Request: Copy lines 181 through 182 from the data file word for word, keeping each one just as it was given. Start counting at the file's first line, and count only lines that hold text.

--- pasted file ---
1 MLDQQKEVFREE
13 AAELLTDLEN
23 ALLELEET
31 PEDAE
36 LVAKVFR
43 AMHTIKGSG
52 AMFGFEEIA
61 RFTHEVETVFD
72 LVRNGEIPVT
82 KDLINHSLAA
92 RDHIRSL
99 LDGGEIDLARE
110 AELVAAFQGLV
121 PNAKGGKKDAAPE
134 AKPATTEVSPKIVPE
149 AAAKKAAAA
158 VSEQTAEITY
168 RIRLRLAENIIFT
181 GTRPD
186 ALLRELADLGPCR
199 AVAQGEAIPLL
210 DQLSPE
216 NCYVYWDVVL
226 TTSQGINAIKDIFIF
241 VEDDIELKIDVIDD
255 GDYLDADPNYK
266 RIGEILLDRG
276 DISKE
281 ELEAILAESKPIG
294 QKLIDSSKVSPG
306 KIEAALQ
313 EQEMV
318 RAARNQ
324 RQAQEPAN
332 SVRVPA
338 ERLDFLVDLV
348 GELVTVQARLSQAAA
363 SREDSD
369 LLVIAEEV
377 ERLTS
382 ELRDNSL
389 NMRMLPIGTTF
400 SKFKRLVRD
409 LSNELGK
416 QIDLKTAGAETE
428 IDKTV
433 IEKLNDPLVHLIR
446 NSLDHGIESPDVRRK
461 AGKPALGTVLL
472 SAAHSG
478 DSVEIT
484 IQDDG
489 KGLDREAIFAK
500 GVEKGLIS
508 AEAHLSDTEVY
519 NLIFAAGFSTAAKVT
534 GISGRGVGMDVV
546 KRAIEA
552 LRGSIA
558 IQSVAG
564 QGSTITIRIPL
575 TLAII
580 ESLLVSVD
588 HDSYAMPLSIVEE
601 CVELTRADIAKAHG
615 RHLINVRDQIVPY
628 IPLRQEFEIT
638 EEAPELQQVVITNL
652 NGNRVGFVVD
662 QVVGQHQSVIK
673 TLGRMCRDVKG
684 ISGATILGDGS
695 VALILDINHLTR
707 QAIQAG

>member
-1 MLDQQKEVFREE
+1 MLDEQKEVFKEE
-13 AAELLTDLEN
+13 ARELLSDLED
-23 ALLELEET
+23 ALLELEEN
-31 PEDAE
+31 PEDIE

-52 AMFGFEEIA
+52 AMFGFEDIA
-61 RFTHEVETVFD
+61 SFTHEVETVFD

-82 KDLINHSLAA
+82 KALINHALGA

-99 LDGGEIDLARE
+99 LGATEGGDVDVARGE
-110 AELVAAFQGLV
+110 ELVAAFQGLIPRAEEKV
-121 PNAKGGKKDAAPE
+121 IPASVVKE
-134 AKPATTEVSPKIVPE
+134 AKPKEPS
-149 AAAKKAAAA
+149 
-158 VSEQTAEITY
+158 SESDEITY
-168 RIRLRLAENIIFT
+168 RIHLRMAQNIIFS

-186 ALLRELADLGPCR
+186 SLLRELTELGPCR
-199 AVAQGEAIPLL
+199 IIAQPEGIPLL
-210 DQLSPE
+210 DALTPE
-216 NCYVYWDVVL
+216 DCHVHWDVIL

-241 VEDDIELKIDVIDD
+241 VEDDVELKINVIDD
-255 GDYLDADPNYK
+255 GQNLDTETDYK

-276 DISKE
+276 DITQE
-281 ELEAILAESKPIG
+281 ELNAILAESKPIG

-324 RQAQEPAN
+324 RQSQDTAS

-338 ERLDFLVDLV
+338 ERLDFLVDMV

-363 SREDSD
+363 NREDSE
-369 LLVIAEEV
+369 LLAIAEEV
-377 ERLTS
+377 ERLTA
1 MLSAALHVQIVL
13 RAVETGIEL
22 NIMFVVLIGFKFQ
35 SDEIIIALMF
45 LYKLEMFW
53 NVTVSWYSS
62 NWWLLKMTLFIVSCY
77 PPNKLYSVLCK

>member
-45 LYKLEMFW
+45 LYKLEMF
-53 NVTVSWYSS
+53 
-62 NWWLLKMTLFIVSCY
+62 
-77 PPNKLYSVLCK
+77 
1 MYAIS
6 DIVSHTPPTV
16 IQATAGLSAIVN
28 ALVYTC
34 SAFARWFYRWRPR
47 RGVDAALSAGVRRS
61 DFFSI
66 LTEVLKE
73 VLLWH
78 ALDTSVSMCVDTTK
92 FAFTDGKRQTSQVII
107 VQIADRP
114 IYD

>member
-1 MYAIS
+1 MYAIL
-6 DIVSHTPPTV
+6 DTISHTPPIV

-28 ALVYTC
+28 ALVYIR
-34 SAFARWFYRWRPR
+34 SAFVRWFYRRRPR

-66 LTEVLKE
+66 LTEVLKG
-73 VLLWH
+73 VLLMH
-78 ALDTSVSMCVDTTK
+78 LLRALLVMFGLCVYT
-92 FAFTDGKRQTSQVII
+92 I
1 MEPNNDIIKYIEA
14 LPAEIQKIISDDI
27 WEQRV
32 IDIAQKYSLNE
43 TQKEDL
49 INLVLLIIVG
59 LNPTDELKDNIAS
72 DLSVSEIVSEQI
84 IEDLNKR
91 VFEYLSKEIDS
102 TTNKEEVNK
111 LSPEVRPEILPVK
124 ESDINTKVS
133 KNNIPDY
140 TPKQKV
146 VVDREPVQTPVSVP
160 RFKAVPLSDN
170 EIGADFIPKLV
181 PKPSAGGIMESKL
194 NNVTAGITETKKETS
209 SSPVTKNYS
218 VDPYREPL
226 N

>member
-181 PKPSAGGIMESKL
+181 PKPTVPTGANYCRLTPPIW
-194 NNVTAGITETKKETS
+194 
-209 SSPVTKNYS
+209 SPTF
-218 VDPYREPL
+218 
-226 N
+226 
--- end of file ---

43 TQKEDL
49 INLVLLIIVG